UK delivers major energy, climate priorities in 2020 budget

Source: Vattenfall UK (group.vattenfall.com)

March 13 (Renewables Now) - The UK’s new chancellor Rishi Sunak on Thursday presented the country’s 2020 Budget that, apart from fiscal plans related to the coronavirus outbreak, includes a multi-billion package for green projects backing the UK’s goal of reaching net-zero emissions by 2050.

In a speech at the House of Commons, Sunak delivered the budget and outlined a range of focus areas that will be addressed in order to support the UK’s green ambitions. A set of policies aiming to cut carbon dioxide (CO2) emissions and providing green economic opportunities for local businesses, actions on low-emission vehicles, and the introduction of a Carbon Capture and Storage (CCS) Infrastructure Fund are among the key points laid out in the climate and energy field.


The tax on energy delivered to non-domestic users in the UK is planned to be changed by April 2022 so as to provide breaks for clean electricity producers, tipping the current regulations under which gas producers are required to pay less than clean power generators. Gas producers, in turn, will face an increase in taxation, according to the new plan. The Carbon Price Support, meanwhile, will remain unchanged up to 2022.


The government will open a Low-Carbon Heat Support Scheme that will support the installation of heat pumps and biomass boilers from April 2022. This will assist households and small and medium-sized enterprises (SMEs) to invest in such technologies by taking advantage of GBP 100 million (USD 126.2m/EUR 113m) of government funding. Additionally, a Green Heat Networks scheme will be introduced to encourage new and existing heat networks to use low-carbon heat sources, with GBP 270 million of funding to be made available.

The Domestic Renewable Heat Incentive (RHI) will be extended until March 31, 2022, with flexible tariff guarantees to be introduced under the Non-Domestic RHI in March 2021. The development of greener fuels, meanwhile, will be supported by a new Green Gas Levy.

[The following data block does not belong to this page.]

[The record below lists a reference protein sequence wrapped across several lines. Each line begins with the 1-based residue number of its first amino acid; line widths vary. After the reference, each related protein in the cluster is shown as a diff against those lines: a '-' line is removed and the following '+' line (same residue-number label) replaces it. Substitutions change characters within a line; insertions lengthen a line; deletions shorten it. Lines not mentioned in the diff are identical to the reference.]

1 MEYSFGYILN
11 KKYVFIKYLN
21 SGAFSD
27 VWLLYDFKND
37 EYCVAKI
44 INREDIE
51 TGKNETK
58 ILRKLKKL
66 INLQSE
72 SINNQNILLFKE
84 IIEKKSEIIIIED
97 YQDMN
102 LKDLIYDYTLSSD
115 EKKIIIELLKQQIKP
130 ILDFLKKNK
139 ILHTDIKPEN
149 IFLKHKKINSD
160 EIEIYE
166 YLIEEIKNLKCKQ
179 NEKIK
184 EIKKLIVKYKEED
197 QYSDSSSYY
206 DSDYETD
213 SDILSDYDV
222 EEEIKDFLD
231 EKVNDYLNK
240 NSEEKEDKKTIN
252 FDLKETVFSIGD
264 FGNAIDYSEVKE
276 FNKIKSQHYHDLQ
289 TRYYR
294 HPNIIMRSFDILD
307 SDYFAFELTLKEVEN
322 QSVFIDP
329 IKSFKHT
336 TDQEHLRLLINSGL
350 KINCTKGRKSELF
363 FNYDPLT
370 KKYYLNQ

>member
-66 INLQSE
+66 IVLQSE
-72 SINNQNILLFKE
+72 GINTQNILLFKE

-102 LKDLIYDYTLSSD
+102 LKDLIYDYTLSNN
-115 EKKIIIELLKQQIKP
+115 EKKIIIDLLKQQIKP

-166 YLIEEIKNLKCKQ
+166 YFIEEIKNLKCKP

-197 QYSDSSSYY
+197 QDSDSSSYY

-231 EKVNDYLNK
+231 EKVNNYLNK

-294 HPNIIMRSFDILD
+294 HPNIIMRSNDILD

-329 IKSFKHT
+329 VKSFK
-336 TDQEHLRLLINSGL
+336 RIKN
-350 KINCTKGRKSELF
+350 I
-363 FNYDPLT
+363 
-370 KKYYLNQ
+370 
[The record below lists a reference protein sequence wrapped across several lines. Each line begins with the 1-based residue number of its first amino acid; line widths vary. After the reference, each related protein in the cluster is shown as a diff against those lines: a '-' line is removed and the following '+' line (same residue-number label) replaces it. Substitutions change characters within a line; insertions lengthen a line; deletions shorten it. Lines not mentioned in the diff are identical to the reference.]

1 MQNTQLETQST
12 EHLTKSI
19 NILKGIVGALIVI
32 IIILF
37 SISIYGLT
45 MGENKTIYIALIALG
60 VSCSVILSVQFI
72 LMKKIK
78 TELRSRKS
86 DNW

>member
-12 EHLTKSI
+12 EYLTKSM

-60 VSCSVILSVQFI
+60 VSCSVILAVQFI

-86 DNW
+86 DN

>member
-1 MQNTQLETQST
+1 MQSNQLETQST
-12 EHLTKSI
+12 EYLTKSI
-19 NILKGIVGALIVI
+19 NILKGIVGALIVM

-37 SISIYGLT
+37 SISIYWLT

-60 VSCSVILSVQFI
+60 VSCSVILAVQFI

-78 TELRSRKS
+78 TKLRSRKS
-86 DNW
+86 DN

The tax, levied on sales of petrol and diesel, will remain frozen at GBP 0.58 per litre, plus VAT, while the relief of red diesel will end in 2022. After that year, the approved uses of red diesel will be limited for all sectors except for the rail, home heating and agriculture.


The Budget puts a special focus on low-carbon transportation, with commitments in this category including a “comprehensive package of tax and spend reforms” for EV charging infrastructure and hybrid vehicles. Some GBP 533 million will be allocated to extend Plug-in Grant schemes for ultra-low emission vehicles to 2023 and an additional GBP 500 million will be made available to support the rollout of a “super-fast” EV charging network.

Zero-emission cars will be exempted from the Vehicle Excise Duty (VED).

In addition to EV charging infrastructure, the government plans funding broader infrastructure projects seeking to decarbonise the transport sector.

With GBP 800 million, it will also set up a CCS Infrastructure Fund to establish CCS at two sites, one by the mid-2020s and another one by 2030.


A plastic packaging tax is also envisaged from April 2022, which according to Sunak, will stimulate manufacturers and importers to offset 200,000 tonnes of CO2 emissions per year. Other measures in the plastics field will be introduced, as well, among which will be the adoption of a smart waste tracking scheme. Flood defence schemes and projects fighting air pollution will also receive funding, together with nature conservation plans and programmes protecting overseas territories. The financing proposal envisages giving GBP 640 million for a new Nature for Climate Fund targeting land restoration and afforestation.


The new budget was met with diverse responses by the industry. While it was applauded by the Global CCS Institute, the Solar Trade Association (STA) said some of the measures, such as the freeze on the carbon price support rate, are “particularly disappointing” as is the lack of a “meaningful policy” on energy efficiency and green improvements for existing homes, including rooftop solar. STA’s chief executive Chris Hewett welcomed the extension to the Renewable Heat Incentive but noted the budget proposes insufficient measures to address climate change and support the low-carbon transition.

“Renewables are vital to reaching net-zero, and without good policies in place to support the uptake of solar we will fall well short of the 40 gigawatts needed by 2030 to keep on track. Time is running out to act,” he said.

(GBP 1.0 = USD 1.262/EUR 1.130)

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Veselina Petrova is one of Renewables Now's most experienced green energy writers. For several years she has been keeping track of game-changing events both large and small projects and across the globe.

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